Advertisement

Spatial and Nonspatial Neural Mechanisms Underlying Tactile Spatial Discrimination

  • Kenneth O. Johnson
  • John R. Phillips
Chapter
Part of the Wenner-Gren Center International Symposium Series book series (EMISS, volume 12)

Abstract

This paper is concerned with a series of psychophysical and neurophysiological investigations aimed at understanding tactile spatial discrimination and its underlying neural mechanisms. Two aspects of those studies are discussed here. They are (i) the differentiation of surface feature discrimination into two categories, one based on spatial neural coding mechanisms and one based on nonspatial mechanisms, and (ii) the identity of the afferent population(s) that carry the critical spatial information. Because our objective is the study of parallel processing within the somatosensory system, emphasis is placed on identifying and studying those aspects of feature discrimination that are based on spatial (parallel) patterning in the afferent discharge. For this reason, particular attention is given to the interpretation of spatial discrimination as measured in psychophysical experiments and to the criteria that must be satisfied by the neuronal populations that carry the spatially distributed information. The populations considered are the Pacinian (PC), slowly adapting (SA), and quickly adapting (QA) cutaneous mechanoreceptive afferents

Preview

Unable to display preview. Download preview PDF.

Unable to display preview. Download preview PDF.

References

  1. Darian-Smith, I., Davidson, I., Johnson, K.O. (1980). Peripheral neural representation of spatial dimensions of a textured surface moving across the monkey’s finger pad. J. Physiol. ( London ), 309, 135–146Google Scholar
  2. Darian-Smith, I., Kenins, P. (1980). Innervation density of mechanoreceptive fibers supplying glabrous skin of the monkey’s index finger. J. Physiol. ( London ), 309, 147–155PubMedCentralPubMedGoogle Scholar
  3. Darian-Smith, I., Oke, L.A. (1980). Peripheral neural representation of the spatial frequency of a grating moving across the monkey’s finger pad. J. Physiol. ( London ), 309, 117–133PubMedCentralPubMedGoogle Scholar
  4. Johansson, R.S., Vallbo, A.B. (1979). Tactile sensibility in the human hand: relative and absolute densities of four types of mechanoreceptive units in glabrous skin. J. Physiol. ( London ), 286, 283–300PubMedCentralPubMedGoogle Scholar
  5. Johansson, R.S., Vallbo, A.B. (1983). Tactile sensory coding in the glabrous skin of the human hand. Trends Neurosci., 6, 27–32CrossRefGoogle Scholar
  6. Johnson, K.O. (1980). Sensory discrimination: decision process. J. Neurophysiol., 43, 1771–1792PubMedGoogle Scholar
  7. Johnson, K.O. (1983). Neural mechanisms of tactual form and texture discrimination. Fed. Proc., 42, 2542–2547PubMedGoogle Scholar
  8. Johnson, K.O., Lamb, G.D. (1981). Neural mechanisms of spatial tactile discrimination: Neural patterns evoked by Braille-like dot patterns in the monkey. J. Physiol. ( London ), 310, 117–144PubMedCentralPubMedGoogle Scholar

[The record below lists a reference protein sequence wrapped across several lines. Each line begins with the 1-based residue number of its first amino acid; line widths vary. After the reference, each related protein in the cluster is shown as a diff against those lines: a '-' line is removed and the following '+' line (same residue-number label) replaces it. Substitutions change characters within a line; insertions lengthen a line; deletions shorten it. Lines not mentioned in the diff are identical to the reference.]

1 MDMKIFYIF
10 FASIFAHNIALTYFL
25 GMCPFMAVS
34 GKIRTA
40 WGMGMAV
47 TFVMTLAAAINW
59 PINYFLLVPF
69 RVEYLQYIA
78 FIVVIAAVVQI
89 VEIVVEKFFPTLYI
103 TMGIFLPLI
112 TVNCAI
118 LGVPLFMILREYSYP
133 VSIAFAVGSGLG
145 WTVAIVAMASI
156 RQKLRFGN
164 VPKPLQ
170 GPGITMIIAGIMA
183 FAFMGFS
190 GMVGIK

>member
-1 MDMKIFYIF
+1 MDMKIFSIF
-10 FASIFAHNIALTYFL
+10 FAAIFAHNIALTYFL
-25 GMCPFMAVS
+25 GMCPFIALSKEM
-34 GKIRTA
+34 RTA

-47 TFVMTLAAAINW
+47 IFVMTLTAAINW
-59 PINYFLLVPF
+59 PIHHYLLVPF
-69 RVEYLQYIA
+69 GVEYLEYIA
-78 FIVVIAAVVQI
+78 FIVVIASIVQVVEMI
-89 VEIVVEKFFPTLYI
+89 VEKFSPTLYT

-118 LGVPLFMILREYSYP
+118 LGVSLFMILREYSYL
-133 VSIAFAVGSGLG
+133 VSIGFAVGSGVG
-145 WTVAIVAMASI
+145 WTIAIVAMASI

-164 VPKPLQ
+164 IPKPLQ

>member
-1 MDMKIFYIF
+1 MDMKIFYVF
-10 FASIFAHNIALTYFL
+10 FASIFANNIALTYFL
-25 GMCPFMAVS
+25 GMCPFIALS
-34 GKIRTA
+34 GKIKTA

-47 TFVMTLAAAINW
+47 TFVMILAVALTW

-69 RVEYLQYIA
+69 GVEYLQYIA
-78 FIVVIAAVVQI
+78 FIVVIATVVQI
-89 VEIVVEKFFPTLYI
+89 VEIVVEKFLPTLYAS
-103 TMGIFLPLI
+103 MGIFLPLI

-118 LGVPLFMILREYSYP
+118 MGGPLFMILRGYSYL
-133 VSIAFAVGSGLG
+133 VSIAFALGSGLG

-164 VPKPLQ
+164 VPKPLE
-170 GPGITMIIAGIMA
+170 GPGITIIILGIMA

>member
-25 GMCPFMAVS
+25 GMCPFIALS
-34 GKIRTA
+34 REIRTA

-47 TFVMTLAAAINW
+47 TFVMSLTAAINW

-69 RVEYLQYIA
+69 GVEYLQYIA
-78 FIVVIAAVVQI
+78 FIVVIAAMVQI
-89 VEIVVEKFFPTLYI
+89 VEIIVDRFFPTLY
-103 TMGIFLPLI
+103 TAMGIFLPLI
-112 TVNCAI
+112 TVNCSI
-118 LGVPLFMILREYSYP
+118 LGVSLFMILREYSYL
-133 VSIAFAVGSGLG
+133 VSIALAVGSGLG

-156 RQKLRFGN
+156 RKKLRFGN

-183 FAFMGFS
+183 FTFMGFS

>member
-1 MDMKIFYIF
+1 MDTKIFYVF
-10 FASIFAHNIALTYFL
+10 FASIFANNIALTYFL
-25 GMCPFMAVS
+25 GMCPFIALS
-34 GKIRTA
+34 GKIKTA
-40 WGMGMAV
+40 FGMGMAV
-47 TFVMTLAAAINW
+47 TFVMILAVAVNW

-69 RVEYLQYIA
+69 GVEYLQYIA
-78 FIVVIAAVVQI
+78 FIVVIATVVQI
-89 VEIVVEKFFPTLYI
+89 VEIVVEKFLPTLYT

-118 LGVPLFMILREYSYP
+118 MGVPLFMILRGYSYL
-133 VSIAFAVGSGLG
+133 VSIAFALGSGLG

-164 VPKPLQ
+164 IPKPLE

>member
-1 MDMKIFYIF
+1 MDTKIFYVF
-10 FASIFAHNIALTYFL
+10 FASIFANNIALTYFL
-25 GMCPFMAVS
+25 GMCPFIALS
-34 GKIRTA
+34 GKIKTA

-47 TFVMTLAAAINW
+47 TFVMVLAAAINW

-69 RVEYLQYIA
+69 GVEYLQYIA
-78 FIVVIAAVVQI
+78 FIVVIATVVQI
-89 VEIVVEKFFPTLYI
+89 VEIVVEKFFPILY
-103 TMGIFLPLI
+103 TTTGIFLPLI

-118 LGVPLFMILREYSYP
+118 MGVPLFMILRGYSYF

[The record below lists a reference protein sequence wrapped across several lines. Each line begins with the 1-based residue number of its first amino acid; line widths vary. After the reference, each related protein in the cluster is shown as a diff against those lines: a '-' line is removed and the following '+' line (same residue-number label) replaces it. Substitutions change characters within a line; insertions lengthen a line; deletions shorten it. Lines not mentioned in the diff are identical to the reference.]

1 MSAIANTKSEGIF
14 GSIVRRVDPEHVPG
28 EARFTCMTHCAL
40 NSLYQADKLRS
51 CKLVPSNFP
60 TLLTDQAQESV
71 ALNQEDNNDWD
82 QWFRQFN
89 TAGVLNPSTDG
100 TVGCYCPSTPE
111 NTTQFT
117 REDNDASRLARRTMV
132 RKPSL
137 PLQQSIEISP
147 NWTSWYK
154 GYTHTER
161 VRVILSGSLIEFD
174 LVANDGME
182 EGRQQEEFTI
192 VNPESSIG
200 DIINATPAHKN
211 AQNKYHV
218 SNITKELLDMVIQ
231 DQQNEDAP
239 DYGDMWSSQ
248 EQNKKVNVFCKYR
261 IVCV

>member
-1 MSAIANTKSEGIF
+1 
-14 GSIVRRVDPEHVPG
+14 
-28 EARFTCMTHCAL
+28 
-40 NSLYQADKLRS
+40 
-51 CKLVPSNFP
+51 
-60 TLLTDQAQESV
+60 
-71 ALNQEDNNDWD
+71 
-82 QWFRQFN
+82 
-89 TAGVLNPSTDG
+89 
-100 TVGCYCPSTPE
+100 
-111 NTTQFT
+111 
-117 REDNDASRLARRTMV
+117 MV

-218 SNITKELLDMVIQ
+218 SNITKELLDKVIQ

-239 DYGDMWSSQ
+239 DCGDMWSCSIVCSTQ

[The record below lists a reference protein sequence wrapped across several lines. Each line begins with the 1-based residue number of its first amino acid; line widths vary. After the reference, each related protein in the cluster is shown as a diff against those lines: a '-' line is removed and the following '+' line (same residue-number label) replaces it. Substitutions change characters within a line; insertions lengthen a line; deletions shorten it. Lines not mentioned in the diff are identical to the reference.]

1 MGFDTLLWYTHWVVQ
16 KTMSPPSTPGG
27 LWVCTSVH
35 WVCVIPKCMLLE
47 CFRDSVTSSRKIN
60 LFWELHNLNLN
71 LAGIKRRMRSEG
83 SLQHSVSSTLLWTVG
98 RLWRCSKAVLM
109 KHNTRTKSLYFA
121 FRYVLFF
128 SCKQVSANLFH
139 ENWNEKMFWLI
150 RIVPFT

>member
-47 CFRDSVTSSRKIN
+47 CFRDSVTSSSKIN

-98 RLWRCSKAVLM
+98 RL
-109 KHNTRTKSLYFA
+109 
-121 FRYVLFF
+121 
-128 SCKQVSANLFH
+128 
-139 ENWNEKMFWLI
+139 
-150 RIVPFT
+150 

9. Johnson, K.O., Phillips, J.R. (1981). Tactile spatial resolution: I. Two-point discrimination, gap detection, grating resolution, and letter recognition. J. Neurophysiol., 46, 1177–1191PubMedGoogle Scholar
  10. Krueger, L.E. (1970). David Katz’s Der Aufbau der Tastwelt (The World of Touch): a synopsis. Percept. Psychophys., 7, 337–341CrossRefGoogle Scholar
  11. Lamb, G.D. (1983a). Tactile discrimination of textured- surfaces: Psychophysical performance measurements in humans. J. Physiol. ( London ), 338, 551–565Google Scholar
  12. Lamb, G.D. (1983b). Tactile discrimination of textured surfaces: Peripheral neural coding in the monkey. J. Physiol. ( London ), 338, 567–587Google Scholar
  13. Lederman, S.J. (1982). The perception of texture by touch. In Tactual Perception: A Sourcebook. (eds. W. Schiff., E. Foulke.,). Cambridge Univ. Press, CambridgeGoogle Scholar
  14. Ochoa J. and Torebjork E. (1983) Sensations evoked by intraneural microstimulation of single mechanoreceptor units innervating the human hand. J. Physiol. (London), in press.Google Scholar
  15. Phillips, J.R., Johnson, K.O. (1981a). Tactile spatial resolution: II. Neural representation of bars, edges, and gratings in monkey afferents. J. Neurophysiol., 46, 1192–1203Google Scholar
  16. Phillips, J.R., Johnson, K.O. (1981b). Tactile spatial resolution: III. A continuum mechanics model of skin predicting mechanoreceptor responses to bars, edges, and gratings. J. Neurophysiol., 46, 1204–1225Google Scholar
  17. Phillips, J.R., Johnson, K.O. (1981b). Tactile spatial resolution: III. A continuum mechanics model of skin predicting mechanoreceptor responses to bars, edges, and gratings. J. Neurophysiol., 46, 1204–1225Google Scholar
  18. Richards, W. (1979) Quantifying sensory channels: generalizing colorimetry to orientation and texture, touch, and tones. Sensory Processes 3: 207–229PubMedGoogle Scholar
  19. Rosenfeld, A., Kak, A.C. (1976). Digital Picture Processing. Academic Press, New YorkGoogle Scholar

Copyright information

© The Wenner-Gren Center 1984

Authors and Affiliations

  • Kenneth O. Johnson
    • 1
  • John R. Phillips
    • 1
  1. 1.Bard Laboratories of Neurophysiology, Department of NeuroscienceThe John Hopkins School of MedicineBaltimoreUSA

Personalised recommendations